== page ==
Eddie Jones will have to change his ways if England are going to have a chance of winning the World Cup next year.
Jones has an ego – he can be stubborn and impulsive – and we hear it in his conversations with the media.
There were rumours he got very close to being shown the door both before and during this tour. He is apparently quite challenging verbally away from the team and if the losses had continued the noise would have only got louder and stronger.
The victory over South Africa in the third Test takes the emphasis away from him, but there is no respite. There are adjustments to be made and he has to realise some of those adjustments are with himself.
‘Engage the brain before opening the mouth’
Eddie always tries to set the narrative when he talks to the media, but in reality the game sets the narrative.
Before the tour he said he wanted England to go to South Africa and win 3-0, and that was typically bullish of him.
He doesn’t hold back when talking about ambition and intent and maybe one of the lessons he’s learnt from this tour is to re-think what he says, how he says it and when he says it.
There is the old saying ‘engage the brain before opening the mouth’ and he needs to do this sometimes. He needs to stop battling the press and when they ask silly questions, ignore them. It’s not clever to tell the media he’s left 25 players behind in England.
He’s been around a long time so it’s difficult to change but there’s no reason why he can’t adjust. No-one is asking him to change completely, but certainly some adjustment is required.
What worked for him in Australia and in Japan doesn’t always work in England. He said he was going to build on what England’s strengths are. He did this in the third Test but they were horribly missing in the first two.
‘Farrell and Cipriani are two alpha males’
Eddie Jones made a mistake not playing Danny Cipriani in the first Test in Johannesburg. The fast track would have suited him, he’d have loved it out there and it was the wrong decision to leave him out.
There are going to be injuries at the World Cup next year and you’ve got to have other players who are ready. Jones knows what the partnership of George Ford and Owen Farrell brings – they’re mates and rugby buddies.
Cipriani has had to come from the outside. Him and Farrell are both alpha males and it’s an entirely different relationship to Ford and Farrell at 10 and 12. Ford would be more submissive in that partnership and while Danny might have to be submissive to begin with, his natural way would be to call the shots.
We saw this in Cape Town. Cipriani’s performance was measured and controlled – it was just what was required in those conditions. He then had one moment where his instinct took over and he kicked that ball for Jonny May’s try.
Farrell’s reaction to that kick has been talked about a lot since Saturday. He turned away looking frustrated when Cipriani kicked the ball into the corner – but Danny didn’t have much choice.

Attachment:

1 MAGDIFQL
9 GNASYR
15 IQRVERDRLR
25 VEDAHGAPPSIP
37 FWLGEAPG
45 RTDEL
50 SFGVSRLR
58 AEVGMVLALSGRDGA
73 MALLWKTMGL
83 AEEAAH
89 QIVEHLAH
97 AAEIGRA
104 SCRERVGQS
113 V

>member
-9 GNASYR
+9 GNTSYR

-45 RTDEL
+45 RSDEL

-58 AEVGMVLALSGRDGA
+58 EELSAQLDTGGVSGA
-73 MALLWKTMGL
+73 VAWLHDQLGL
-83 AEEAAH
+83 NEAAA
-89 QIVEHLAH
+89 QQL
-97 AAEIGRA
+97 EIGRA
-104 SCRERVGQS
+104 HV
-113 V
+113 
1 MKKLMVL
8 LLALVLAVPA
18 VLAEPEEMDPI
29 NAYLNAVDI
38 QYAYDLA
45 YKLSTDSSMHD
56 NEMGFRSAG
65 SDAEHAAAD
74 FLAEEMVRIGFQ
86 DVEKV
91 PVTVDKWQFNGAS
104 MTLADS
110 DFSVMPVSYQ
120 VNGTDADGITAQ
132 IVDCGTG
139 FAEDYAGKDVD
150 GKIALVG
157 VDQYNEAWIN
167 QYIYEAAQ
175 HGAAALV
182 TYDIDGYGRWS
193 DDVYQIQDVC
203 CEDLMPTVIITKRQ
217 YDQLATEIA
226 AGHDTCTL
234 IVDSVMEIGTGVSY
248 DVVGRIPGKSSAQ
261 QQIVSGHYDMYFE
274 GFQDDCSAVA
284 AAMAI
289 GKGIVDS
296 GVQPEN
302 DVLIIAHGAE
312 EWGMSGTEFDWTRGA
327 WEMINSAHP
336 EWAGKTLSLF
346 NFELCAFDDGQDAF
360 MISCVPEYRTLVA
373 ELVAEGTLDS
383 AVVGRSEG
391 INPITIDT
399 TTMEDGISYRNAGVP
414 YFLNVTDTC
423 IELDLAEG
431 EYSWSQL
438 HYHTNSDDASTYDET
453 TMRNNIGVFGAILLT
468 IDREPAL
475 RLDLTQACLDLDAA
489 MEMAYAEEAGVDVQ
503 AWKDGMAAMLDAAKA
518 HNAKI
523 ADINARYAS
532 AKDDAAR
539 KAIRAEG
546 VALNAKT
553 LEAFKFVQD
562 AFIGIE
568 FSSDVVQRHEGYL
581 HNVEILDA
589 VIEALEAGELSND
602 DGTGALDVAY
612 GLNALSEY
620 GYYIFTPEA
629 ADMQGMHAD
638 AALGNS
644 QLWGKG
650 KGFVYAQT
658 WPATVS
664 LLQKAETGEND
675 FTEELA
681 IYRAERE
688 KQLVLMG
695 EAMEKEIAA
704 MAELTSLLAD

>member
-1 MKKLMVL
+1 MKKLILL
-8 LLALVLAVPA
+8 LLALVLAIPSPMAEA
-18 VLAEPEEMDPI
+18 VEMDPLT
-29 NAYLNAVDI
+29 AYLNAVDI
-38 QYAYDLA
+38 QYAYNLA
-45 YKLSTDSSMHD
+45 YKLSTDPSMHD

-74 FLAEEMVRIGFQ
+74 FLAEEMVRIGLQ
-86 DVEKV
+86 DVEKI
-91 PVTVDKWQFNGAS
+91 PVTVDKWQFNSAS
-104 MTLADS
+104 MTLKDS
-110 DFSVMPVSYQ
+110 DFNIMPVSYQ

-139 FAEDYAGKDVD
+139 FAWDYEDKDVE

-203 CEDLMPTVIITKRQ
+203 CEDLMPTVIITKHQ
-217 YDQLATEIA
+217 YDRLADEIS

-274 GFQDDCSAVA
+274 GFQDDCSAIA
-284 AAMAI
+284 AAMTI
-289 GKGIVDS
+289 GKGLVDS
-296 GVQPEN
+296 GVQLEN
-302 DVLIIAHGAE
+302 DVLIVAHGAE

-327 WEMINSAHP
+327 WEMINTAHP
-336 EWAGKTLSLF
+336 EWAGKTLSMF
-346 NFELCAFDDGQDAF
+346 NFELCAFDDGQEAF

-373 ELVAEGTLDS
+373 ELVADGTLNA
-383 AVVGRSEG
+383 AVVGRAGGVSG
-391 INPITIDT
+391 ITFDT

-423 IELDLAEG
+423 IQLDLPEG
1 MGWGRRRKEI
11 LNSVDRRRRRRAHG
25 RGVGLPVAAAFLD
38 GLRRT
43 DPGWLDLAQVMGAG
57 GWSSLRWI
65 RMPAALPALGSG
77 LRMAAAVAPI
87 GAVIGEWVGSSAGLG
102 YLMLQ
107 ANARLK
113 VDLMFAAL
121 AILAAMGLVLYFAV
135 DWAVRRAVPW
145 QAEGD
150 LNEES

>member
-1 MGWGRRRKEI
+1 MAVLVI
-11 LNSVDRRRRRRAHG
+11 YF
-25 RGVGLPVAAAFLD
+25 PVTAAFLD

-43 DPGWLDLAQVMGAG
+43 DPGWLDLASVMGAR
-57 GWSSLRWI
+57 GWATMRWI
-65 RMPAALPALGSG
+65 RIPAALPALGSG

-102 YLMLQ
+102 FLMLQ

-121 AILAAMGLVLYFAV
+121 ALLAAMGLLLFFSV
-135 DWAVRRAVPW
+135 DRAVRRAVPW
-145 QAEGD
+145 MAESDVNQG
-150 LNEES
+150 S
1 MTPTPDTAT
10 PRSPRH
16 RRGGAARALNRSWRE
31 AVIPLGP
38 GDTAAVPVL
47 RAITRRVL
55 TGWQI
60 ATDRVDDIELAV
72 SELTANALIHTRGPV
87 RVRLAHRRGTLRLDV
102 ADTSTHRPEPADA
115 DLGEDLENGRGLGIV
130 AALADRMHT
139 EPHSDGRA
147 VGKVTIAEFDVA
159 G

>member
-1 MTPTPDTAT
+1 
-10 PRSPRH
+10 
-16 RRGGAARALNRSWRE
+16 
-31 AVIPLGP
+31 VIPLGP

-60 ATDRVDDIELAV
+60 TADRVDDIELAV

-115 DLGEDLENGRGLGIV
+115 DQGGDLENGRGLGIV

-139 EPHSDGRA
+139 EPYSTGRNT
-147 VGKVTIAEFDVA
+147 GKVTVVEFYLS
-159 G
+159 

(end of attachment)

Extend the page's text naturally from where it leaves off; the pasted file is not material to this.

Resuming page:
As a captain, Farrell should not be doing that and as a player, he should have been chasing the ball. Questions will now be asked, and far from what Eddie Jones normally does, the best way to deal with it is for Farrell just to be open, front up and say “I wanted the ball but it worked out and we got a try”.
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Forward pack ‘got in a rut’
What was also hugely disappointing for Eddie Jones and England was the way their forwards fell off in the first Test and couldn’t re-group. The performances of the forwards were well below expectation. They were in a rut that they were unable to escape from.
The England management have never admitted that the players were affected by the altitude and unless they admit, we are just left guessing. But the way they dropped off after the first 20 minutes and came back in the last 15 in Johannesburg suggests it took them a long time to get their second wind.
When Nick Isiekwe was taken off after 36 minutes in the first Test, he had fallen off a cliff. He was shattered and could not get his legs going. You could see for yourself the reason he was taken off and yet the England camp said it wasn’t anything to do with the altitude.
But what we don’t need to guess at is the poor technical ability of the forwards at dealing with slow ball. The individuals were just not mentally right.
When England raced into that 21-point lead in the first Test they needed to put in clever, tactical kicks and make the Springboks run. But the execution of the kicking was several levels below what they can do.
The worst aspect of the back play on this tour was clearly the kicking. When they had decent ball some of the passing was excellent. I struggle to find any fault with what they did and they were even playing out of their own 22. They were living off scraps but if you don’t kick well, you’ve got even less to work with.
England’s bench ‘non-existent’
In general there was little or no impact from the bench in South Africa and it was almost non-existent.
Eddie was hoping the finishers could do what they did in the first 20 games of his regime but, as we saw in the Six Nations, the individuals he brought on could not add to an already poor performance. The subs were mainly coming on to a pile of rubbish.
In the third and final Test in Cape Town, however, the players managed to execute a gameplan. They weren’t tired and they weren’t frustrated. They only gave away six penalties and it was a total reverse of the games at altitude because of the conditions.
Jeremy was talking to BBC Sport’s Louise Gwilliam